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Contact: Frances Charles, Chairwoman, Lower Elwha Klallam Tribe, 360-452-8471 ext. 106
Contact: Barb Maynes, Olympic National Park, 360-565-3005
In one of the most significant developments yet in the process of Elwha River Restoration, members of the Lower Elwha Klallam Tribe recently gathered at their people's sacred creation site for the first time in nearly a century.
"Our Ancestors didn't write down our stories in books as we do today. We had witnessed the old ways as we had seen them from the etched rocks exposed at TsiWhitZen village site," said Lower Elwha Klallam Tribe Chairwoman Frances Charles."Standing on our spiritual sacred site, the emotions of our Ancestors were so overwhelming we sang songs of joy to actually see this place and feel the power of our Ancestors. Our sacred site is not a myth as some had been led to believe."
Generations of tribal members handed down descriptions of a distinctive place along the Elwha River where the Creator bathed the people and blessed them.For millennia a place of reverence and vision, the tribe's creation site was covered by the waters of one of the two reservoirs created after construction of the dams in 1910 and 1927.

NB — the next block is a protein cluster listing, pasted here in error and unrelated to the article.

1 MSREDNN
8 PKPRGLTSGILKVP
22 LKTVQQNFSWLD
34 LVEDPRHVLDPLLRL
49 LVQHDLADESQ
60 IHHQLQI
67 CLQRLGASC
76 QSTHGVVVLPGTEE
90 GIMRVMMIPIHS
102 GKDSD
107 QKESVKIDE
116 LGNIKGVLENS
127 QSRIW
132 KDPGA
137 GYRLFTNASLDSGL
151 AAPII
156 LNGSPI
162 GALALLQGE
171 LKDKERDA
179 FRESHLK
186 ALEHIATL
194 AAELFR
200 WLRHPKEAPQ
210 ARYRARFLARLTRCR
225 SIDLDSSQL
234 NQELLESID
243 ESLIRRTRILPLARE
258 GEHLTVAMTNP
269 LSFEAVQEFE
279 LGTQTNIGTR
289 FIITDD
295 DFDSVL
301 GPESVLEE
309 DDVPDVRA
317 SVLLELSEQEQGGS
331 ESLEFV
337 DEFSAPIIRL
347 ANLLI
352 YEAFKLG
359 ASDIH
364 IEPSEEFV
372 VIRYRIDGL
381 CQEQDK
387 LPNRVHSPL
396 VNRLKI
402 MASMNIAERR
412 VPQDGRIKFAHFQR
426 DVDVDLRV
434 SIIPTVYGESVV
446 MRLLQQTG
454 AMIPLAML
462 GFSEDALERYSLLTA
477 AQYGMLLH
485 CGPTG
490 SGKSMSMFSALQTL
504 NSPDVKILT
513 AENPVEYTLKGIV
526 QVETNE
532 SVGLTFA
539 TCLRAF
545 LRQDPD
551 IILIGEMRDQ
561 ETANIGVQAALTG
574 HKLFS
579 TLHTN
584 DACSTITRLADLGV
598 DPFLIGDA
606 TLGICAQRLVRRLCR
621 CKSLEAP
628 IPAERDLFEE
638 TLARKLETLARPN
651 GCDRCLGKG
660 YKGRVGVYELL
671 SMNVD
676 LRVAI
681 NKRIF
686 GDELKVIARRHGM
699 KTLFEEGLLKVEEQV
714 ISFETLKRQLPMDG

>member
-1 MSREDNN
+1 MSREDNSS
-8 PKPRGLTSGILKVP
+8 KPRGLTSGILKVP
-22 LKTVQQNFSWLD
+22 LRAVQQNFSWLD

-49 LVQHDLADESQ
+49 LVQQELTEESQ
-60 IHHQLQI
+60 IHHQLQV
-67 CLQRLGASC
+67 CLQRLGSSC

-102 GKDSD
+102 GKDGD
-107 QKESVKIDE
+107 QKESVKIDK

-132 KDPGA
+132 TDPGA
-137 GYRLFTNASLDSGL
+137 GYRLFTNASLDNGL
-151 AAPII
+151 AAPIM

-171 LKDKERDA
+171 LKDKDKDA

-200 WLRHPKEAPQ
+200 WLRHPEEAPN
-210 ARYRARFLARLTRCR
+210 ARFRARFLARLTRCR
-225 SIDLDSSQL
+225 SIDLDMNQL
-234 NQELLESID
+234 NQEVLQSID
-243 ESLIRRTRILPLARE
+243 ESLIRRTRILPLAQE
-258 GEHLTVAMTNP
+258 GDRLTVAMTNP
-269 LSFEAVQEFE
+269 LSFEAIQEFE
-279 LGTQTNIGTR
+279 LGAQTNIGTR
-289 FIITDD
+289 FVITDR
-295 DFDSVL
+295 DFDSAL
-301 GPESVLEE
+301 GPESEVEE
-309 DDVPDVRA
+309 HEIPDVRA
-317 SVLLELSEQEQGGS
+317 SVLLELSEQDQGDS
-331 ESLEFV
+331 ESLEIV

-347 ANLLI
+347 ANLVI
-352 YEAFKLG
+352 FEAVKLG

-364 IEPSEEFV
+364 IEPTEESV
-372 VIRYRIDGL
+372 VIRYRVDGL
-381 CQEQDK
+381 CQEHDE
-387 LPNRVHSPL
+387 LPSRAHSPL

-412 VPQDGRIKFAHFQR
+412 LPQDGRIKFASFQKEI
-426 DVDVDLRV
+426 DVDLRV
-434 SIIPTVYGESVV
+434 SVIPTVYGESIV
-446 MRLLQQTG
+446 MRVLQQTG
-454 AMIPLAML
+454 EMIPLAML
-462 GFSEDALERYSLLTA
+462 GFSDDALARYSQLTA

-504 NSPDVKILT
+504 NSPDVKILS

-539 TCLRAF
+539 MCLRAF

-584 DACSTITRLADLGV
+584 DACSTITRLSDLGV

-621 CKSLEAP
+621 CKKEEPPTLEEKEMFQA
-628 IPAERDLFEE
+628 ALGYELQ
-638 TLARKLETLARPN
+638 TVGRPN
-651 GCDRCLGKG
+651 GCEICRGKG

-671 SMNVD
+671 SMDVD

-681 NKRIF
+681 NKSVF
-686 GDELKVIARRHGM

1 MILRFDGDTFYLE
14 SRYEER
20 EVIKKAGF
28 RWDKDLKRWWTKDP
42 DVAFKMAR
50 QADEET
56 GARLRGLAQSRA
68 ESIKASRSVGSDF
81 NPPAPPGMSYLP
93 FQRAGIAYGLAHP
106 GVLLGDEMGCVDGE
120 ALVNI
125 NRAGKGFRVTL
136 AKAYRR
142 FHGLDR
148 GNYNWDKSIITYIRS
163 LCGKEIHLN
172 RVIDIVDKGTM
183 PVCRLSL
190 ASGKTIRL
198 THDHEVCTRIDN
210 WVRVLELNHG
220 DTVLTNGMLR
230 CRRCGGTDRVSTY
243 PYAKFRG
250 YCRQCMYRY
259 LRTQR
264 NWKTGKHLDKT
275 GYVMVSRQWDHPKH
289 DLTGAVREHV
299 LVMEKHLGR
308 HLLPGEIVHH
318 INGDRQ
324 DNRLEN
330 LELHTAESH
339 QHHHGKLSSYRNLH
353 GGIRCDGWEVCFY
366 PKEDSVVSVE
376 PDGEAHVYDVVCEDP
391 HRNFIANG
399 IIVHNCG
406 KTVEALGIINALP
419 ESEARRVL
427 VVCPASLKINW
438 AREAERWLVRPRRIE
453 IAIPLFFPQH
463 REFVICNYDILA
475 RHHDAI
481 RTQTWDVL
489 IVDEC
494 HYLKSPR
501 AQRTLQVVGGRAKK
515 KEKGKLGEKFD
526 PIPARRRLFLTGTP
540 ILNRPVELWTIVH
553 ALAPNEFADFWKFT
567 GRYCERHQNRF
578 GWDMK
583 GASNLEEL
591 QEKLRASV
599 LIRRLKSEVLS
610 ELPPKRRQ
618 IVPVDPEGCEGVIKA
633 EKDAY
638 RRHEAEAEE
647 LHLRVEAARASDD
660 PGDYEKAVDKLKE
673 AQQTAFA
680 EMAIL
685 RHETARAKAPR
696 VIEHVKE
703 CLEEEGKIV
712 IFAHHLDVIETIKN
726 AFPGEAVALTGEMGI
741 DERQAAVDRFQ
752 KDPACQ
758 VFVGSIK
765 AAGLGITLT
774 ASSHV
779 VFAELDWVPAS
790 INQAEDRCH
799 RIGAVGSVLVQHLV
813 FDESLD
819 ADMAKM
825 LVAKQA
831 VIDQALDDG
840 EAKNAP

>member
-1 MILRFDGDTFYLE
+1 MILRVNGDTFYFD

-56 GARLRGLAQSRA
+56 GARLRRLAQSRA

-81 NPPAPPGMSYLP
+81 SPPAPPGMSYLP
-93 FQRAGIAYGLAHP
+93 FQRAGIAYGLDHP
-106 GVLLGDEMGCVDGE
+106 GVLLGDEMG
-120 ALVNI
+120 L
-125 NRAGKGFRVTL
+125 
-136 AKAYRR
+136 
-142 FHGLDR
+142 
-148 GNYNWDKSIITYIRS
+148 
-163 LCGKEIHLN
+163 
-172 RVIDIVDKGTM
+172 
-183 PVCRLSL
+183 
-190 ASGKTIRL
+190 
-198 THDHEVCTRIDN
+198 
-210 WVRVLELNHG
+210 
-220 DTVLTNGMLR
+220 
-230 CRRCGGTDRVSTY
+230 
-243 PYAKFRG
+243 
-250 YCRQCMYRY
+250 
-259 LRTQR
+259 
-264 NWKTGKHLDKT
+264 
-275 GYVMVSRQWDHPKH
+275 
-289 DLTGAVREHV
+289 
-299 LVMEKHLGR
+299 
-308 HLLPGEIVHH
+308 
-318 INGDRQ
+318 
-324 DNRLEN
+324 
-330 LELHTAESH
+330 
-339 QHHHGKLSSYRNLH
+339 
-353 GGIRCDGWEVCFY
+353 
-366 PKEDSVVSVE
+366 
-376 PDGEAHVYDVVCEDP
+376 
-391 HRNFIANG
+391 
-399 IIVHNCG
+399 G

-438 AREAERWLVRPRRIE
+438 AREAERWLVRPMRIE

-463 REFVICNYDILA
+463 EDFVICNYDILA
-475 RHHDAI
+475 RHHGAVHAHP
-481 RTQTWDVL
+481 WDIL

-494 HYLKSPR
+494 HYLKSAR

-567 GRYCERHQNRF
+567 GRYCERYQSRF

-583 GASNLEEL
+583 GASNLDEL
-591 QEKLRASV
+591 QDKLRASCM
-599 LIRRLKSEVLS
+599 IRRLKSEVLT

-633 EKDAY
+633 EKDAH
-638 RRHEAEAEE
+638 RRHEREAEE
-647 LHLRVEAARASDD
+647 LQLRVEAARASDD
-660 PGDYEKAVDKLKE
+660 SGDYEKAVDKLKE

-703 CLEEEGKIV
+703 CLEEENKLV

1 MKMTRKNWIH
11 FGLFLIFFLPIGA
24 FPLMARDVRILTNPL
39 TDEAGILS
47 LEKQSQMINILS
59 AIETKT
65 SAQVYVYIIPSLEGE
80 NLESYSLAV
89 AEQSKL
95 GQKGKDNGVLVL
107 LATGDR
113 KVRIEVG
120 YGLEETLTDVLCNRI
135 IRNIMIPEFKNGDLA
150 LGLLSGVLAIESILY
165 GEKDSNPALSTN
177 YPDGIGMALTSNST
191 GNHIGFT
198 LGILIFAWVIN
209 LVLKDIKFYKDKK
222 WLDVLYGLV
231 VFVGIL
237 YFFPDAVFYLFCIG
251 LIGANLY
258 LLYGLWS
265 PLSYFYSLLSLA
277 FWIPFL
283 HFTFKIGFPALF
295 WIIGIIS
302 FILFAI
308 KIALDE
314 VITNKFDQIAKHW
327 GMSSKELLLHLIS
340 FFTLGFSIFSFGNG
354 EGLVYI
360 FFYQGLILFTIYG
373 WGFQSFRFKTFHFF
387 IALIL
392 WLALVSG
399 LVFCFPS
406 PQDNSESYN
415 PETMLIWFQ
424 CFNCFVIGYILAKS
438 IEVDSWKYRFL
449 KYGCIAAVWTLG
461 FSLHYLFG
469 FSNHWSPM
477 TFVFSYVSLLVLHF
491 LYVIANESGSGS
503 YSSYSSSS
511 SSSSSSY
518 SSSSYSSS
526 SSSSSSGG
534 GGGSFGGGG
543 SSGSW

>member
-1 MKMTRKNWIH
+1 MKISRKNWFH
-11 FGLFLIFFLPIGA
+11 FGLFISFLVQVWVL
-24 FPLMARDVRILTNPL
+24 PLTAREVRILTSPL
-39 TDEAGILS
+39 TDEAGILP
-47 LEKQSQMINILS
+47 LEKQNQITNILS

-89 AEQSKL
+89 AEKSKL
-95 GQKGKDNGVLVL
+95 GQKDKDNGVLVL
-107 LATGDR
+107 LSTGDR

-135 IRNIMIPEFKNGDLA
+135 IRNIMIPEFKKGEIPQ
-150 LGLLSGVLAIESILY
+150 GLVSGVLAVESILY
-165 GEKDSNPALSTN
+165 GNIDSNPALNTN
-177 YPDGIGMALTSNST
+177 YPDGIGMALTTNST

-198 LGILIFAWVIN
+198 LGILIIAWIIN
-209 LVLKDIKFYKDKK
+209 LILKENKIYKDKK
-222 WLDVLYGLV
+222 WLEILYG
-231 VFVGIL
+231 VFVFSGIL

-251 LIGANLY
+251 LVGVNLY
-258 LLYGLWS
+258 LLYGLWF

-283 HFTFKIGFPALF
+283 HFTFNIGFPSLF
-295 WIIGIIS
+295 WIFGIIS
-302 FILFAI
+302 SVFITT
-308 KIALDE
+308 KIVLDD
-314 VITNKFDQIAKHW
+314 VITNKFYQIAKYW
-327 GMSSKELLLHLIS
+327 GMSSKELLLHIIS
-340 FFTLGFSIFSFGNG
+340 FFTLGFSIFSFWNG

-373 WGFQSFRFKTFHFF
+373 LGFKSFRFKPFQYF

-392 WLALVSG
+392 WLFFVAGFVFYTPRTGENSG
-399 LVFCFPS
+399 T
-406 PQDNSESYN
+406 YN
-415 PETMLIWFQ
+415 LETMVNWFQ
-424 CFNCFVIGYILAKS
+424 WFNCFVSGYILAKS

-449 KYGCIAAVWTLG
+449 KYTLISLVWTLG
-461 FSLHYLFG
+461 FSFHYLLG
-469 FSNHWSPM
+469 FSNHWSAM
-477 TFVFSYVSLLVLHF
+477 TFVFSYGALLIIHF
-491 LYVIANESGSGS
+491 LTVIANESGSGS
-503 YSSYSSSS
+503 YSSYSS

Removal of the two dams on the Elwha River began in September 2011; the Elwha Dam is completely gone and Glines Canyon Dam is expected to be fully removed by early summer 2013.
The creation site was located in early July by members of the Olympic National Park cultural resources staff who frequently monitor both of the former Elwha reservoirs for emerging cultural resources.Park staff immediately contacted tribal members who visited the site and confirmed its authenticity.
"The tribe has lived along the Elwha River since time immemorial and it is an honor to be part of the rediscovery of this sacred site," said Olympic National Park Acting Superintendent Todd Suess. "As this project moves forward, we are gratified to see both their culture and the river's ecosystem renewed."
Elsewhere on the Elwha, another significant cultural site was recently found in an area formerly covered by a reservoir.Material from this site was collected for further study and the site was re-buried.Radiocarbon analysis indicates that the spot was used by people as far back as approximately 8,000 years ago, establishing it as one of the oldest known archeological sites on the Olympic Peninsula.
"Finding these resources underscores the value of cultural resources, not only for their importance to the tribe's culture, but also for the vast wealth of information they contain," said Suess."Because of the sensitivity of these sites, we will not be releasing more detailed location information."
Cultural sites and artifacts are protected by laws including the National Historic Preservation Act, the Archeological Resources Protection Act, as well as National Park Service and Department of the Interior policy.Disturbance of cultural sites and artifacts is strictly prohibited and is punishable by law.